4912.1 - Managing Care and Work, New South Wales, Oct 2005  
ARCHIVED ISSUE Released at 11:30 AM (CANBERRA TIME) 05/04/2006  First Issue
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April 5, 2006
Embargoed: 11:30 AM (AEST)
One in two adults in NSW care for others: ABS

Close to one in two adults in New South Wales (NSW) provided care for someone in the six months to October last year, according to a snapshot released today by the Australian Bureau of Statistics.

Of the 2.4 million carers in NSW, half (1.2 million people) were employees balancing their dual responsibilities of work and care.

Most care was provided on an ongoing basis (79%) and the most common relationships between the carer and recipient of care were parents looking after their children (63%) and grandparents looking after grandchildren (17%).

To manage their care and work responsibilities half (50%) of employed women used one or more work arrangement (e.g. paid leave) compared to 41% of employed men.

The most common work arrangements used were paid leave (52%) and flexible working hours (36%).

Women were more likely than men to use part-time work (17%), casual work (13% compared to 4%), or unpaid leave (17% compared to 11%). Men were more likely than women to use paid leave (58% compared to 48%), or a rostered day off (19% compared to 13%).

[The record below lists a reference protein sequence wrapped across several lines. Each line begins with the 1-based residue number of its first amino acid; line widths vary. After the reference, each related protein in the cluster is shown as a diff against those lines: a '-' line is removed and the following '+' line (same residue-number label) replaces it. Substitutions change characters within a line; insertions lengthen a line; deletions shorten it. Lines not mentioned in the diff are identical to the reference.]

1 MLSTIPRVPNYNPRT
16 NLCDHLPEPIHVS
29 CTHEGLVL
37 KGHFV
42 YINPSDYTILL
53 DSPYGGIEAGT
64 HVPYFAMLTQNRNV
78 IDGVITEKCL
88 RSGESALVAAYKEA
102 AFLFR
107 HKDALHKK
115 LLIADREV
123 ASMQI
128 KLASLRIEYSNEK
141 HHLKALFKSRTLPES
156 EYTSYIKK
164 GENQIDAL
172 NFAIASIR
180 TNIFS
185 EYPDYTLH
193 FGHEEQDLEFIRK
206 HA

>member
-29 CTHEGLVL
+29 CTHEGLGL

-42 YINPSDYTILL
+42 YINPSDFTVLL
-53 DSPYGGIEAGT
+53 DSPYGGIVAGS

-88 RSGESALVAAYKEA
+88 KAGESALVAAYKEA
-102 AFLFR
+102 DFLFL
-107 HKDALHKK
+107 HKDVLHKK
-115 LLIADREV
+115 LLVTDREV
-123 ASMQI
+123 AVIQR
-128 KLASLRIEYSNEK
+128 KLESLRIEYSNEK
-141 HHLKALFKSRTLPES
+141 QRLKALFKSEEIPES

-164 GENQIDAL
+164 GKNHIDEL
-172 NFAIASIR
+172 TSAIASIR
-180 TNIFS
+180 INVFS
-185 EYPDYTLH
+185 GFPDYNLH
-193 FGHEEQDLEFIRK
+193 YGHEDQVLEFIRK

More people working in the public sector (56%) used work arrangements to care for someone than was the case in the private sector (42%).

One in five people wanted to make more use of a work arrangement that they already used. This figure increased to one in four for men working in the private sector.

The main reasons these people could not make more use of work arrangements were they were prevented by work commitments (24%), the nature of their work made using flexible work arrangements difficult (24%), or they did not have adequate working arrangements (24%).

For those carers not looking for paid work, 42% said their caring responsibilities were the main reason. Most carers not looking for paid work relied on either their spouse or partner's income (53%), or Centrelink payments (44%) as their main source of income.

Further information found in Managing Care and Work, New South Wales, October 2005 (cat. no. 4912.1).